The spirit of the game is a grey area, totally subjective and open to interpretation; in many ways, it is used as an euphemism for 'cheating', though in the supposedly gentleman's game.
Twice in the past few days, in entirely different contexts, the 'Spirit of the game' has been called into question. At the best of times, the spirit of the game is a grey area, totally subjective and open to interpretation; in many ways, it is used as an euphemism for 'cheating', though in the supposedly gentleman's game, to actually label someone a cheat is something that is frowned upon even in this day and age.
Story first published on: Friday, 16 November 2012 14:59
VB Chandrasekhar is a very fair individual, generally a positive influence with a broad mind who seldom has a negative word to say of anyone. Perhaps, Tamil Nadu's coach allowed his frustration to get the better of him when he hit out at Karnataka opting to bat on despite having reeled in Tamil Nadu's commanding 538 for 4 in their Ranji Trophy encounter in Chennai. The players could have shaken hands and walked off once the innings honours had been settled, but Karnataka chose to continue because the man who had taken them past the Tamil Nadu total was closing in on a maiden double hundred.
Ganesh Satish had every reason to want to celebrate having guided his team past the finish line with the landmark just a couple of big blows away. No one could have grudged him his 200 and, to be fair, the Tamil Nadu players didn't. To a man, Lakshmipathi Balaji and his boys applauded Satish as he reached 200; they didn't think Satish batting on after the lead was secured was against 'sporting spirit', as Chandrasekhar put it. Perhaps, VB himself would have felt the same way a couple of hours after the game was done and dusted, once the adrenaline rush had abated and the disappointment of having conceded the lead despite putting up a massive total had dissipated somewhat.
Not many seemed to think the spirit of cricket had been breached by Karnataka, but few would have held the same view watching Jonathan Trott claim a catch he clearly hadn't taken on day one of the first Test against India. Such was the sequence of events after Virat Kohli edged Graeme Swann that only Trott, at slip, could have known with any certainty whether he had taken the catch cleanly or not.
Occasionally, it does become difficult for fielders to know if they have taken the ball on the full, especially when they are diving forward, because their eyes are not always on the ball. In this instance, Trott actually picked up the ball off the ground with his forearms. There is no way he would not have known that the ball had hit the turf before he scooped it up. To even claim that he wasn't sure if he had taken the catch cleanly was a little hard to digest, but then again, teams have different interpretations of right and wrong depending on which side of the fence they are on.
Adam Gilchrist used to take great offence if batsmen didn't walk when they nicked, but that was only so long as the batsmen were from the opposition. I doubt if he ever advocated 'walking' in his own dressing room, though he was brazen enough to ask Mohammad Kaif to 'walk' after Kaif nicked a catch to Gilchrist in the Chennai Test of 2004.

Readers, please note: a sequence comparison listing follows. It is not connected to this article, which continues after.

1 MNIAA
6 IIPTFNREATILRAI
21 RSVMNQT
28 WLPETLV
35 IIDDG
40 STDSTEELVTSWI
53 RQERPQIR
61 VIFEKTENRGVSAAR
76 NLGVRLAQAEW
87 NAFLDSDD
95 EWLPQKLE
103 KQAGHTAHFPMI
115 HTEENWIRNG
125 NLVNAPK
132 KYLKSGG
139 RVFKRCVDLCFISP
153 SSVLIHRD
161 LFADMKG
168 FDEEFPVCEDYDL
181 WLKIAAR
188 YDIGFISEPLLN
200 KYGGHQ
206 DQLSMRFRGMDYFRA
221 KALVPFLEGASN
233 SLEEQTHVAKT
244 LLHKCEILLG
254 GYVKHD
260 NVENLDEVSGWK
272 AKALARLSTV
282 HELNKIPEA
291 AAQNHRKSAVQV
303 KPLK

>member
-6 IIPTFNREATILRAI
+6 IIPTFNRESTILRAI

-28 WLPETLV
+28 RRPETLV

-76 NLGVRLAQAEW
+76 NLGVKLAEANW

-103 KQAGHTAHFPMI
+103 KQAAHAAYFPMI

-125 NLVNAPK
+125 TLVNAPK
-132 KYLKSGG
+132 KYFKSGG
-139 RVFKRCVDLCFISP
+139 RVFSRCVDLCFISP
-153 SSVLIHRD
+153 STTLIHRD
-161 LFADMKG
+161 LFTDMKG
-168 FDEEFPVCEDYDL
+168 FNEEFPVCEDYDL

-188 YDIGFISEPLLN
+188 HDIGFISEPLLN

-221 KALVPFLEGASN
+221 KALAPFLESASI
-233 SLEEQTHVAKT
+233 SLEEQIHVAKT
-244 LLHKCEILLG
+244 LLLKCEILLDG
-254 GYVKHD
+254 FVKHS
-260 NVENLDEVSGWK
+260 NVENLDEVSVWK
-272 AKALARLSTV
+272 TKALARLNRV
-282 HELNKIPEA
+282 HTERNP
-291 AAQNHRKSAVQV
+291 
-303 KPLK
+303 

Gilchrist also was often affronted when fielding sides appealed for a leg before after he nicked the ball on to his pads, though when he appealed successfully for a leg-before shout against Virender Sehwag in the Bangalore Test of that same series, he said in his defence that at that time, he had been 'convinced' that Sehwag was out.
And then, there is New Zealand, winners of the ICC's Spirit of Cricket award a few times, who use indignation and the spirit of cricket to their advantage. In June 2008, Grant Elliott was run out off a direct hit from mid-off, though in his quest for a sharp single, he had collided with Ryan Sidebottom, the bowler, at The Oval and been pole-axed halfway through. Paul Collingwood, the England captain, refused to withdraw the appeal and when New Zealand scrambled to an emotional victory in a tense run chase, their players refused to shake hands with their opponents, closeting themselves in their dressing room and letting England and the world know what they thought of Collingwood's refusal to call Elliott back.
Interestingly enough, two years prior to that in Christchurch, Brendon McCullum had run Muttiah Muralitharan out when Murali left his crease to congratulate Kumar Sangakkara on the latter reaching his hundred. Stephen Fleming, New Zealand's captain, had contended that the ball had been in play and Murali was naïve to leave his ground, even if only to congratulate his partner on reaching a milestone. All one can say is that if you play by the rules and let the spirit of the game be damned, then you must be willing to take as much as you are happy dishing out.
The furore in England when India ran Ian Bell out at Trent Bridge last year, when the batsman was under the impression that the ball had crossed the boundary ropes and was striding out to the dressing room under the impression that tea had been called, only died down 20 minutes later when Mahendra Singh Dhoni withdrew the appeal upon insistence from Andrew Strauss and Andy Flower. That same furore has been conspicuous by its absence in the aftermath of the Trott catch that wasn't. Perhaps because the 'offending' party this time was an Englishman, or perhaps because the Indians have chosen not to make a song and dance of it.